• Will they be able to follow the rules?
  • How do they handle unexpected situations?
  • Do they stay calm when things don’t go as planned?

If your child is easily frightened or can’t be trusted to follow safety rules you may want to consider waiting to leave them alone at all.

3. How Long and How Frequently Will The Child Be Left Alone?

Once a child passes the maturity test and you want to start leaving them home alone it should always be a gradual process. Start with short trial periods. Try a quick trip 30 min trip to the corner store, then maybe an hour at the gym.

You should gradually build based on your child’s comfort level. Canada Safety Council recommends keeping initial trials to a maximum of 2 hours, always during the day and only when a responsible adult is nearby.

4. Are There Trusted, Responsible Adults Near By?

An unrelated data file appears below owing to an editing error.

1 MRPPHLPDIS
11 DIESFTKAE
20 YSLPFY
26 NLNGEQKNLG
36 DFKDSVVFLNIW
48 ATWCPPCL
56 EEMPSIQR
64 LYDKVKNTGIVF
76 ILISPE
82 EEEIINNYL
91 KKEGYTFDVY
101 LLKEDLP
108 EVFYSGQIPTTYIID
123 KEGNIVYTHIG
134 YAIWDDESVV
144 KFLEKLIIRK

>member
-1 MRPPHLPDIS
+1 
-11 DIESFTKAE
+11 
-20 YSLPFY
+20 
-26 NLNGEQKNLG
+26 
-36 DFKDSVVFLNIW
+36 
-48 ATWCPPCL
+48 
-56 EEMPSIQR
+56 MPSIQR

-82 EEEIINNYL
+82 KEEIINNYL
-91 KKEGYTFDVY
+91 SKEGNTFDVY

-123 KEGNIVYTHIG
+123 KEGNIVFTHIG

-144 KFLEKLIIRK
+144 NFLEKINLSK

Even though in the beginning you will only be gone for a short time and your child may be ready mentally and emotionally you’ll always want to inform a few trusted neighbourhood friends of the situation. Ask them if your son or daughter can call on them if they need to.

Don’t feel bad you can always return the favour. It will be comforting to your child to know that someone familiar is close if they need immediate help.

5. Is the Child Ready to Handle Safety Rules and Emergencies

Did you know many communities offer home alone courses for children? A home alone course teaches kids about phone safety, how to deal with visitors at the door, basic First Aid, internet safety and accident prevention. The Candian Safety Council offers a Home Alone Program their website says

“The Home Alone Program is designed to provide children 10 years of age and older with the necessary skills and knowledge to be safe and responsible when home alone for
short periods of time. It will help them understand how to prevent problems, handle real-life situations, and keep them safe and constructively occupied.”

Before leaving your child

  • Provide a short list of emergency numbers
  • Discuss the nature of a true emergency and who to call in case of one
  • Practice what to say if she must answer the phone (never say parents aren’t home)
  • Review the fire escape plan (know a minimum of 2 ways out from any room)